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Do countries with greater credit constraints receive more foreign aid?

  • Bandyopadhyay, Subhayu
  • Lahiri, Sajal
  • Younas, Javed

Donor nations may recognize that some developing nations face credit constraints in the world capital market. This knowledge may prompt donors to increase aid flows to alleviate the constraint. In such a situation, flows of foreign aid and foreign loans to developing nations may be substitutes for each other. The authors use data from 114 aid-recipient countries over the 1997-2008 period to investigate the relationship between foreign aid and foreign loans. The central finding is that this relationship is negative, lending support to the substitution hypothesis.

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Article provided by Federal Reserve Bank of St. Louis in its journal Review.

Volume (Year): (2012)
Issue (Month): Nov ()
Pages: 481-493

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Handle: RePEc:fip:fedlrv:y:2012:i:november:p:481-493:n:v.94no.6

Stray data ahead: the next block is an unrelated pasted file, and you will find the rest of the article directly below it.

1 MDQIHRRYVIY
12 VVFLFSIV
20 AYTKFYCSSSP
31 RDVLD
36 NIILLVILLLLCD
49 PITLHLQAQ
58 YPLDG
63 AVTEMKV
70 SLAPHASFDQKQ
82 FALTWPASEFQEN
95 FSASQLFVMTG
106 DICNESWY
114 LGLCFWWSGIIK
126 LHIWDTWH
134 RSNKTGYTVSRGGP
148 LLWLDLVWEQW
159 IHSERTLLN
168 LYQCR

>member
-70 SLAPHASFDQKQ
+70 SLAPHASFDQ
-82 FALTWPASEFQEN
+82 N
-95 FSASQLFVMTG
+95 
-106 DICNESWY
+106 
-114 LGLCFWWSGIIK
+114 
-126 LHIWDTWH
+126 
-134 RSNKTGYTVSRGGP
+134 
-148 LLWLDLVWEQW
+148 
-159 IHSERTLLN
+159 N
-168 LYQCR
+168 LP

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  1. Hayakawa, Kazuhiko, 2007. "Small sample bias properties of the system GMM estimator in dynamic panel data models," Economics Letters, Elsevier, vol. 95(1), pages 32-38, April.
  2. Herrmann, Sabine & Mihaljek, Dubravko, 2010. "The determinants of cross-border bank flows to emerging markets: New empirical evidence on the spread of financial crises," Discussion Paper Series 1: Economic Studies 2010,17, Deutsche Bundesbank, Research Centre.
  3. Dudley, Leonard & Montmarquette, Claude, 1976. "A Model of the Supply of Bilateral Foreign Aid," American Economic Review, American Economic Association, vol. 66(1), pages 132-42, March.
  4. Loayza, Norman V. & OlaberrĂ­a, Eduardo & Rigolini, Jamele & Christiaensen, Luc, 2012. "Natural Disasters and Growth: Going Beyond the Averages," World Development, Elsevier, vol. 40(7), pages 1317-1336.
  5. Younas, Javed, 2008. "Motivation for bilateral aid allocation: Altruism or trade benefits," European Journal of Political Economy, Elsevier, vol. 24(3), pages 661-674, September.
  6. Javed Younas & Subhayu Bandyopadhyay, 2009. "Do donors care about declining trade revenue from liberalization? an analysis of bilateral aid allocation," Review, Federal Reserve Bank of St. Louis, issue May, pages 141-154.
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